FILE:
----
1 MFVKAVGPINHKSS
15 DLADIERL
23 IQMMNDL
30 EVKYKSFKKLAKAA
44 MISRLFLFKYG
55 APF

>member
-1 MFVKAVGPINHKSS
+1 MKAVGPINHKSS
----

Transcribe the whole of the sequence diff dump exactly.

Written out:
1 MFVKAVGPINHKSS
15 DLADIERL
23 IQMMNDL
30 EVKYKSFKKLAKAA
44 MISRLFLFKYG
55 APF

>member
-1 MFVKAVGPINHKSS
+1 MKAVGPINHKSS